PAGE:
The Buckhorn

Title Buckhorn Saloon & Museum


Gayne C. Young

Travelers and adventure seekers in and around San Antonio looking for the best – and strangest – of the international outdoor lifestyle will find such and more at the Buckhorn Saloon and Museum.  This well-preserved and improved-upon bar from the early 1880’s features one of the oddest collections of game animals, trophy fish, stranger-than-words-can-describe Americana, and Texas history.  Among the museum’s (Yes, it is a museum first and foremost, albeit one you can drink beer in and throughout) are a pair of elephant tusks that weigh 95 pounds each and are valued at over a quarter of a million dollars, a hairless coyote shot because it was believed to be a chupacabra, a chandelier made from 4,000 deer antlers, a chair made from 202 cattle horns, a life-size gorilla mount that is a favorite of actress and comedian Carol Burnett, a tiger, and a 1,560-pound black marlin. Also housed within the museum’s almost 40,000 square foot site are trophies representing over 520 species of wildlife, a 78-point buck taken near Brady, Texas, a picture of a whitetail deer crafted from 637 rattlesnake rattles given to President Theodore Roosevelt, and enough curios, oddities, games, and firearms to keep visitors busy for more than a day.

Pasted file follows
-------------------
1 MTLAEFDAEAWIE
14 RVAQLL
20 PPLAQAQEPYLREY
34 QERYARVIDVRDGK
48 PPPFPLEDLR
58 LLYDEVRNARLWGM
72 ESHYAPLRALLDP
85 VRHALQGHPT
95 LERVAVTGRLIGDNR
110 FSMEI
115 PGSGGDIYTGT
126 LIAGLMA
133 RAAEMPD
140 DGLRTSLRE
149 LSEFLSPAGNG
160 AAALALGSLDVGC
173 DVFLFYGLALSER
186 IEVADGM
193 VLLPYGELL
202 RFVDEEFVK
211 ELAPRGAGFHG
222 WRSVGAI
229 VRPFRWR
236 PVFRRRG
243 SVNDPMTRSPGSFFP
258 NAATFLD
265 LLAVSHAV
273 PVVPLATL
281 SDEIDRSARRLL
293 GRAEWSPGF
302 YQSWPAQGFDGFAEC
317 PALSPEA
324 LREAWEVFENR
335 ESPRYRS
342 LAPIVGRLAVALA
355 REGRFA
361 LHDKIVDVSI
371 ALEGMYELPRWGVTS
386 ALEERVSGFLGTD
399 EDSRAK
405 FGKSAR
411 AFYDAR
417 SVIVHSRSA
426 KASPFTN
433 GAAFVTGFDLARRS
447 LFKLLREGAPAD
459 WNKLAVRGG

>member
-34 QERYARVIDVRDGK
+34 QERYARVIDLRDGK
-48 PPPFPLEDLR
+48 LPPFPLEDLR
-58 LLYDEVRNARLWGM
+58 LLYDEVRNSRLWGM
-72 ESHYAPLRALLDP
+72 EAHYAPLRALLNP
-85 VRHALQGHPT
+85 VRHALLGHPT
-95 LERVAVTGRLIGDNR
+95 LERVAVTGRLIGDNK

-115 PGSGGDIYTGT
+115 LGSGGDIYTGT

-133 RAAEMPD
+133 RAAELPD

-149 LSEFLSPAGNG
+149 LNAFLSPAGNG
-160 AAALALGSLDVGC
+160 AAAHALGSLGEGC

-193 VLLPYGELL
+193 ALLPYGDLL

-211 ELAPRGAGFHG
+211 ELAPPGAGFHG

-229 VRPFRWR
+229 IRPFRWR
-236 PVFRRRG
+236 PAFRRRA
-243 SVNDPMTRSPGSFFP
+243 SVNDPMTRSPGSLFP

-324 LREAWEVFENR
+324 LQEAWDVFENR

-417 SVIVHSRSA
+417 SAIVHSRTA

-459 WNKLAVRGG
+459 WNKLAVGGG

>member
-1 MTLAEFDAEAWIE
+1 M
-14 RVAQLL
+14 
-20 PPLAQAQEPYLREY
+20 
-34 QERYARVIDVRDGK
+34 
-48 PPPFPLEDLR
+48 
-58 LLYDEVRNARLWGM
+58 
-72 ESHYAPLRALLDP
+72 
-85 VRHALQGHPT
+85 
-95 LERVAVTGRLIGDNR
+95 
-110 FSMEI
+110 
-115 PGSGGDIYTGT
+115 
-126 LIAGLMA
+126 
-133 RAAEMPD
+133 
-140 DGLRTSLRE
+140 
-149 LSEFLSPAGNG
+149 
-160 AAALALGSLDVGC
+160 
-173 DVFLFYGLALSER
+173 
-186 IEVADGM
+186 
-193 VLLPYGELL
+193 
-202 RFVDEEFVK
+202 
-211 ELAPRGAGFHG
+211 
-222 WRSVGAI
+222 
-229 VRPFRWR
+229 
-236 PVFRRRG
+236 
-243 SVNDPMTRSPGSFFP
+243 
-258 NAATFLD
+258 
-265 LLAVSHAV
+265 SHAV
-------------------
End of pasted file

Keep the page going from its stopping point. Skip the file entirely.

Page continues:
The Buckhorn Saloon began as the dream of San Antonio’s Albert Friedrich and was established in that city on Dolorosa Street in 1881.  Friedrich moved the bar, along with its vast and ever-growing collection of horns and antlers to Soledad and West Houston streets in 1896.  Two moves later, the bar and even more antlers, horns, and taxidermy moved to the Lone Star Brewery in 1956. The saloon and its still-growing collection changed hands several times more before becoming acquired by Friedrich’s granddaughter, Mary Friedrich Rogers, and her husband, Wallace in 1997.  In 1998, it was moved to its current location two blocks from the Alamo.

Today, the museum hosts thousands of visitors and celebrities each year who come to not only view the vast wildlife collection but to learn about the Lone Star State’s history at the saloon’s Texas Ranger Museum.  Found in this collection are artifacts from such notable Rangers as Ray Martinez, Joaquin Jackson, John B. Armstrong, and Frank Hamer, a bullet-ridden 1934 Ford V8 Deluxe made to resemble Bonnie and Clyde’s getaway although-they-didn’t-really-getaway car, and a western town complete with a replica of the original Buckhorn Saloon.

I’ve visited The Buckhorn Saloon & Museum countless times over the years and always find something new to look at, ponder, or simply stare at in slack-jawed disbelief.

I suggest you give it a visit as well.